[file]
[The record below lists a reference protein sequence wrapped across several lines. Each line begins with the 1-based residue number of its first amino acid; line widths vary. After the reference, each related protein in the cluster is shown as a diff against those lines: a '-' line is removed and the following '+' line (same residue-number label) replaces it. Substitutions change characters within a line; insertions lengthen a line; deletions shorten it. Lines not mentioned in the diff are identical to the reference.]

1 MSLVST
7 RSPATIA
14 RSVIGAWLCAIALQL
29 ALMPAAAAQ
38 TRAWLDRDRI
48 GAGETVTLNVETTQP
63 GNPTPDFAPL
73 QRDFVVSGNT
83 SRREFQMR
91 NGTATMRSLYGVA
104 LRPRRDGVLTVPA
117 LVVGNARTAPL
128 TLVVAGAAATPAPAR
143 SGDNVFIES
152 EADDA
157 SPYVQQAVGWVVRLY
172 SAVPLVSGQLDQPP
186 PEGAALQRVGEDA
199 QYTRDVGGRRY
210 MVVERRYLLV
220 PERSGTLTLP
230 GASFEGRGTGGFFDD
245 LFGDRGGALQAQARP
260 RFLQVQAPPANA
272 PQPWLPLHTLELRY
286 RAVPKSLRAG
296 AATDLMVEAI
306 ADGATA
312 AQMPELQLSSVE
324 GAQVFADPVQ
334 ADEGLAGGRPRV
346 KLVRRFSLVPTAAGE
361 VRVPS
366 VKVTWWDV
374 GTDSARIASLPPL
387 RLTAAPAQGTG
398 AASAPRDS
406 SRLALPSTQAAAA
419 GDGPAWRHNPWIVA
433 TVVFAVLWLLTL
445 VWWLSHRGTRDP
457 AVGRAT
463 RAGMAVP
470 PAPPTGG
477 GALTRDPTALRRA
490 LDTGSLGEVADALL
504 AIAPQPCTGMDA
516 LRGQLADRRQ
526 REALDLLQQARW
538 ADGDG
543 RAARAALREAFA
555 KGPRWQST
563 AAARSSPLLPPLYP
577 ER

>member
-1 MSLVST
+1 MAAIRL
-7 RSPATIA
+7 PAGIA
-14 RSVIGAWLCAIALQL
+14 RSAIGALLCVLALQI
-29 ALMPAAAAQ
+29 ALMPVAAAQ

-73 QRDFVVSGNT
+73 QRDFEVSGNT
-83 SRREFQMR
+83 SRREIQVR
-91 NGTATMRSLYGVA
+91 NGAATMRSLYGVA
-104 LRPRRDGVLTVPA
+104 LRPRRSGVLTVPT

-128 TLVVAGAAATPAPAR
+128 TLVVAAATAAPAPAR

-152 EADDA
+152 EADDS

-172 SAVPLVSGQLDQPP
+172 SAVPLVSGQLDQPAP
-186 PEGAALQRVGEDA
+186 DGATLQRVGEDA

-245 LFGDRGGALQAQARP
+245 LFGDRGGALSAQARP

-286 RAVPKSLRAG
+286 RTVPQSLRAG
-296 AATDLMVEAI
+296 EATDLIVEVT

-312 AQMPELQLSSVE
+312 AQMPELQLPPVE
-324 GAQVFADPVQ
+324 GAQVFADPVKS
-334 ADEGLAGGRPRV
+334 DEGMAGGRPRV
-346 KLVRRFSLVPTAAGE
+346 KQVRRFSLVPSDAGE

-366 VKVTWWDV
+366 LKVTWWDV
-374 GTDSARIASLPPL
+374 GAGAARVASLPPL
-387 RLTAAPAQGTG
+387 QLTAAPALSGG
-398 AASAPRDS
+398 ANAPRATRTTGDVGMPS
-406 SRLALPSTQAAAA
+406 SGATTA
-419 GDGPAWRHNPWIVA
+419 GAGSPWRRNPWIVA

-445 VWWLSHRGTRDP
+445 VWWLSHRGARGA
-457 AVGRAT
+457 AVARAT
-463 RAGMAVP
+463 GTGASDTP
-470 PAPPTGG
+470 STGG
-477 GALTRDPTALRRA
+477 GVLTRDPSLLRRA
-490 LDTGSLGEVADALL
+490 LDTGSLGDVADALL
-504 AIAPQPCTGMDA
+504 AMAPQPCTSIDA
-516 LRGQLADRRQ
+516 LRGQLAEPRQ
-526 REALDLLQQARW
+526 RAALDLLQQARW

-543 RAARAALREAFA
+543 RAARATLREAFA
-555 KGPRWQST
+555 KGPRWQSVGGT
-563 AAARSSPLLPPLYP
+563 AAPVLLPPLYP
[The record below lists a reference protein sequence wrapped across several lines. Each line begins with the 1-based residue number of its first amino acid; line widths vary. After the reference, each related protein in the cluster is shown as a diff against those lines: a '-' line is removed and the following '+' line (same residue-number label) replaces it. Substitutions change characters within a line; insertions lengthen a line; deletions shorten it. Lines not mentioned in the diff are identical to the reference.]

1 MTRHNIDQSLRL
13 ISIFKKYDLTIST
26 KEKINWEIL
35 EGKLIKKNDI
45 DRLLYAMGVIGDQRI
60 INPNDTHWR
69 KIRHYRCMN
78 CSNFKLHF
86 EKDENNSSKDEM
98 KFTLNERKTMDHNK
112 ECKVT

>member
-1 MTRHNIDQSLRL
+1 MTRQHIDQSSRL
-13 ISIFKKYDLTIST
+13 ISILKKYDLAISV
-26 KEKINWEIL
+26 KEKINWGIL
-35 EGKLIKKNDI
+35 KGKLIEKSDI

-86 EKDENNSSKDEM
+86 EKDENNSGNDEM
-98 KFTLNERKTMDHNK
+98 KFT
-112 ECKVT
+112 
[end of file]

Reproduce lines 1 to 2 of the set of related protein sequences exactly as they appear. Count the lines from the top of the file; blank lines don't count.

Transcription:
[The record below lists a reference protein sequence wrapped across several lines. Each line begins with the 1-based residue number of its first amino acid; line widths vary. After the reference, each related protein in the cluster is shown as a diff against those lines: a '-' line is removed and the following '+' line (same residue-number label) replaces it. Substitutions change characters within a line; insertions lengthen a line; deletions shorten it. Lines not mentioned in the diff are identical to the reference.]

1 MSLVST